Strategies for Increasing Rhizoma Peanut Contribution to Productivity and Ecosystem Services of Low-Input Pasture Systems

Project Overview

Project Type: Graduate Student
Funds awarded in 2011: $9,978.00
Projected End Date: 12/31/2013
Grant Recipient: Auburn University
Region: Southern
State: Florida
Graduate Student:
Major Professor:
Dr. Kim Mullenix
Auburn University/Alabama Cooperative Ex

Annual Reports


  • Agronomic: grass (misc. perennial), hay, rye
  • Animals: bovine


  • Animal Production: feed/forage, grazing management, grazing - rotational, pasture renovation, pasture fertility, winter forage
  • Crop Production: cover crops, nutrient cycling
  • Farm Business Management: feasibility study, whole farm planning
  • Natural Resources/Environment: carbon sequestration
  • Soil Management: nutrient mineralization, organic matter, soil quality/health
  • Sustainable Communities: sustainability measures


    Three experiments were established to evaluate incorporating rhizoma peanut (RP) into low-input pasture systems in Florida. An establishment study illustrated that Florigraze and Ecoturf RP have the greatest potential for incorporation into strip-planted bahiagrass systems. Evaluation of new RP genotypes indicates that while total herbage accumulation was not affected by grazing management in Year 1, changes in above and below-ground sward characteristics suggest that RP genotypes may favor a 6- vs. a 3-wk regrowth interval. In the forage systems study, the greater productivity of bermudagrass compared with RP and use of grazing vs. hay harvest increased plant litter pools and the potential for C and N contribution.


       The purpose of this project is to develop strategies that facilitate legume incorporation into grass-based livestock production systems in the USA Gulf Coast Region and to quantify the effect of this practice on soil quality. This technology is needed because current production systems are based on nitrogen (N)-fertilized grasses and are increasingly vulnerable to high fertilizer cost.

       In the USA Gulf Coast Region, warm-season perennial grasses such as bahiagrass (Paspalum notatum Flügge) and bermudagrass [Cynodon dactylon (L.) Pers.] form the basis for grazing systems (Ball et al., 2007). Fluctuating costs of inputs to these systems, especially fuel and fertilizer, have made incorporation of legumes increasingly necessary for pasture-based livestock production. Legumes are high in nutritive value and fix N2, decreasing the need for commercial N fertilizer, an input that has become too expensive for some producers. Rhizoma peanut (RP; Arachis glabrata Benth.) is a warm-season perennial legume that is well adapted to the region and has potential for incorporation into grazing systems. Unlike most warm-climate legumes, RP has well-documented persistence and ability to spread in grass pastures (Ortega-S. et al., 1992). Some existing pastures have persisted for 30 years (L.E. Sollenberger, personal communication, 2011).

       High cost of establishment of pure stands of RP (~ $550/acre) has made it uneconomical for use in livestock enterprises with relatively low return, e.g., beef cow-calf systems, and limited its use primarily to a high value hay crop for horses or dairy cattle. Lower-cost, alternative establishment strategies are needed if RP is to make significant contributions to grazing systems for livestock. One approach for lower-cost incorporation of RP into grass pastures is strip-planting. Because RP is a long-lived perennial with ability to move laterally via an extensive rhizome system, it has potential to spread into the surrounding grass areas over time and form a mixed pasture. Recently-released cultivars of RP range in growth habit from decumbent to upright, and these differences likely will affect their ability to spread in grass pastures (Quesenberry et al., 2010). Plants with varying growth habits also will likely respond differently to a range of grazing management strategies. No research has evaluated responses of RP cultivars with varying growth habits to strip-planting or to grazing management. The success of the strip-planting approach is dependent upon selecting RP cultivars that spread vigorously in grass pastures and tolerate grazing. The proposed research is designed to identify these cultivars.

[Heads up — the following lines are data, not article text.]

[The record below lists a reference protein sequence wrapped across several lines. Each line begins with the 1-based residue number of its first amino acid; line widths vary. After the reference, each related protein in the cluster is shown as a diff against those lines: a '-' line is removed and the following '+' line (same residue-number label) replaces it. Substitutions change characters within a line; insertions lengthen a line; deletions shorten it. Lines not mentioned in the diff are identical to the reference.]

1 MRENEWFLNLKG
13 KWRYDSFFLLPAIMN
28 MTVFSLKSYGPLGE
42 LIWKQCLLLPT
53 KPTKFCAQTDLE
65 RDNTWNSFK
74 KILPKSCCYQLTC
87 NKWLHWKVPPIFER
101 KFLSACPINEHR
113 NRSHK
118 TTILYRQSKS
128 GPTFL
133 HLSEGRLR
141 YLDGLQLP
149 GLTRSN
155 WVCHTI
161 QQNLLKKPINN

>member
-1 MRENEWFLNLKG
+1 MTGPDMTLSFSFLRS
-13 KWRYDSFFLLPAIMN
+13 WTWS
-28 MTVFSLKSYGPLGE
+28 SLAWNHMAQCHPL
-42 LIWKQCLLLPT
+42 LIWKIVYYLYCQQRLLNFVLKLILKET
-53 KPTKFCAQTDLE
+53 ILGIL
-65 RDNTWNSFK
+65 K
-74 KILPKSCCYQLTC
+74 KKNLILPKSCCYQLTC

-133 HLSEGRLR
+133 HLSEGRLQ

Finally, increasing emphasis is being placed on the ability of grasslands to provide ecosystem services, and conversion to RP-based systems has potential to contribute significantly (French et al., 2006). Tropical and temperate grasslands play a major role in the global C cycle and serve as an important C sink. Management of grass-based forage systems, e.g., N fertilization, haying vs. grazing, and grazing at a range of stocking rates, affects their potential to store C (Franzluebbers and Stuedemann, 2009), but little attention has been given to perennial legume-based pasture systems. This information is needed, and the proposed research will be an important step toward providing it.

    Project objectives:

    1. To quantify the effects of growth habit of rhizoma peanut (RP) and defoliation management during the establishment year on ground cover and rate of spread of RP cultivars following strip planting into bahiagrass pasture
    2. To measure the effect of grazing intensity and frequency on forage accumulation, persistence, and nutritive value of four RP cultivars differing in plant growth habit
    3. To quantify the effect on soil organic carbon and nitrogen accumulation of forage systems based on RP or nitrogen-fertilized bermudagrass

    Any opinions, findings, conclusions, or recommendations expressed in this publication are those of the author(s) and do not necessarily reflect the view of the U.S. Department of Agriculture or SARE.